HERRERA: Unfortunately, my memories are wrapped up in a microaggression that has stayed with me since high school. My family is Dominican, from the city of Santiago de los Caballeros, and I am likely one of the only kids of Dominican descent who attended my high school. I remember when, in English class, a white classmate reprimanded me for not having seen “West Side Story” at the time, saying, “But aren’t you Puerto Rican?!”
DEL VALLE SCHORSKE: Ugh, Isabelia, that’s such a familiar story! In a messed-up way, your classmate’s confusion makes sense, because the musical itself might just as well be about Dominicans—it’s that general. I first saw “West Side Story” on a VHS tape my mom and I rented from the public library when I was maybe 9 or 10. I grew up in California, away from my Puerto Rican family in Washington Heights, so I thought I might find something out about my culture that I didn’t know before. But nothing onscreen—beyond the latticework of fire escapes—reminded me of the people or neighborhood I knew from frequent visits to New York. I finished the movie feeling even more confused than I was before about what being Puerto Rican was supposed to mean—to me, and to the “average” American.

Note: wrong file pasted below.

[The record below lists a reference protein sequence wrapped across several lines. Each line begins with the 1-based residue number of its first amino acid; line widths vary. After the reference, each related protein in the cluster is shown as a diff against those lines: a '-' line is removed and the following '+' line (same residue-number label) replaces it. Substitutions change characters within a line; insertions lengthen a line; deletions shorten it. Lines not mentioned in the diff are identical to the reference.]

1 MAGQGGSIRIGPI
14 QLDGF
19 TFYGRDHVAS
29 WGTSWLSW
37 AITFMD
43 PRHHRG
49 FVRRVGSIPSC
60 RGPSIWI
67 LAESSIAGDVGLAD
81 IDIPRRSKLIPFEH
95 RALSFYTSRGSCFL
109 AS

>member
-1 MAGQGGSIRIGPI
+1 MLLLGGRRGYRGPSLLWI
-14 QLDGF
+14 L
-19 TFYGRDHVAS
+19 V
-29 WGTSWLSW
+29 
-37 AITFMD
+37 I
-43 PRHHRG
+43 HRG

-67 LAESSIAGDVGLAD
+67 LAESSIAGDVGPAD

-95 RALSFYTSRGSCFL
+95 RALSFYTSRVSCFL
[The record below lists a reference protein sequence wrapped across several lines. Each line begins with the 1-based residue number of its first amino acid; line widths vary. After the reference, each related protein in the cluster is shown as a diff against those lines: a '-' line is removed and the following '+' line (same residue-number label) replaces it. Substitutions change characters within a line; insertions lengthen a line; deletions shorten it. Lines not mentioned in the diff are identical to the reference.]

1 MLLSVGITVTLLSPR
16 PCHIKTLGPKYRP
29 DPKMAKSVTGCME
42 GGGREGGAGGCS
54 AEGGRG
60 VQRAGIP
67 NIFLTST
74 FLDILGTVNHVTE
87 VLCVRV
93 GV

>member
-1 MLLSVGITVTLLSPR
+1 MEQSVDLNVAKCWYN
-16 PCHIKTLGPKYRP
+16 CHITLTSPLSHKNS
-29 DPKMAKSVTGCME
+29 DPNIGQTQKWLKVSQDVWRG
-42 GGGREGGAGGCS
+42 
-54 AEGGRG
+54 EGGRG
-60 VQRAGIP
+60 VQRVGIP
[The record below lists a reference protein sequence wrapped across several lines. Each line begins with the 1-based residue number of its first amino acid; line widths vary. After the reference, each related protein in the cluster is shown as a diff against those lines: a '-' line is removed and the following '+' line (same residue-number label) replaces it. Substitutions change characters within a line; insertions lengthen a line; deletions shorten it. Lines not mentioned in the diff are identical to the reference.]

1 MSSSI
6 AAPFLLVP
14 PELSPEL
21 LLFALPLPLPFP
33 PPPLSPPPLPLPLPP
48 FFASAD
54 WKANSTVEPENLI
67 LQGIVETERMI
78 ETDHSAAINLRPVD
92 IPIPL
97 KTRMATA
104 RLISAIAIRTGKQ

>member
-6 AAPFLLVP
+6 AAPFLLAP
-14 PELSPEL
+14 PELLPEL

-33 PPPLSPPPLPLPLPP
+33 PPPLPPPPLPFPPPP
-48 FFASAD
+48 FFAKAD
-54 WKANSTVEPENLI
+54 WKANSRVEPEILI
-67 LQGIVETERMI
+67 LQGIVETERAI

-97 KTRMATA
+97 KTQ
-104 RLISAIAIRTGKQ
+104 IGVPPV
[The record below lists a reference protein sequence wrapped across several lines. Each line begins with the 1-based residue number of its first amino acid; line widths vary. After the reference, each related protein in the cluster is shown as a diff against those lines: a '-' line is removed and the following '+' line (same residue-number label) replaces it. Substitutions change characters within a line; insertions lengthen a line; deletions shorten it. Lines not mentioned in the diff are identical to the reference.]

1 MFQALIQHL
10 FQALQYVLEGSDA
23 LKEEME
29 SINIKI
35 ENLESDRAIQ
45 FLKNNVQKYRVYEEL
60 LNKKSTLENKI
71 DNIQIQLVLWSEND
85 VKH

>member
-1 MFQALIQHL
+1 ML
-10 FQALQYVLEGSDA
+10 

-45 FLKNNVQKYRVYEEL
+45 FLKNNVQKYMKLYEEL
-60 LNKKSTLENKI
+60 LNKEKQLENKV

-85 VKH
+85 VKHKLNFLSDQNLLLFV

In turn, these experts graduated from Barnard in 2014, from Yale in 2009. When Carina Del Valle Schorske watched the original film, presumably in the late 1990s when she was 9 or 10, she ended up "feeling even more confused than I was before about what being Puerto Rican was supposed to mean."
Did this conversation among five experts produce a "great debate?" In our view, the conversation was utterly lacking in focus.
Based upon the published transcript, the interim editor of Arts & Leisure never asked any of the experts to speak with specificity about what was wrong with the original film, or with the overall property. The conversation ended with the two younger experts offering these remarks:
HERRERA: I don’t know if there is such a thing as a great remake, but I’m certainly hoping this version releases its grip on stereotypes, offers its more underdeveloped characters a bit of autonomy and perhaps provides more texture about the actual life and experiences of Puerto Rican migration at the time. And please, give us at least a few songs with actual Afro-Caribbean rhythms! A plena take on “I Feel Pretty”?